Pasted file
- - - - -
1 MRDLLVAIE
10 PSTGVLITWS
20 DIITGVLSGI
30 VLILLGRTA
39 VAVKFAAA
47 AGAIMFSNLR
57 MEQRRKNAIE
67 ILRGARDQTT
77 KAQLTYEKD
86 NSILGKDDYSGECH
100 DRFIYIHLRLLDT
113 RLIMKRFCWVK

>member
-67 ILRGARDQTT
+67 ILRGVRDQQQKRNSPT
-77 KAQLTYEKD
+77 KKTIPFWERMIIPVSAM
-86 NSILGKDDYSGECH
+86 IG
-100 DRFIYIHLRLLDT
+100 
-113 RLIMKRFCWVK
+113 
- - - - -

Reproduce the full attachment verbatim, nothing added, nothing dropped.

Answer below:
1 MRDLLVAIE
10 PSTGVLITWS
20 DIITGVLSGI
30 VLILLGRTA
39 VAVKFAAA
47 AGAIMFSNLR
57 MEQRRKNAIE
67 ILRGARDQTT
77 KAQLTYEKD
86 NSILGKDDYSGECH
100 DRFIYIHLRLLDT
113 RLIMKRFCWVK

>member
-67 ILRGARDQTT
+67 ILRGVRDQQQKRNSPT
-77 KAQLTYEKD
+77 KKTIPFWERMIIPVSAM
-86 NSILGKDDYSGECH
+86 IG
-100 DRFIYIHLRLLDT
+100 
-113 RLIMKRFCWVK
+113 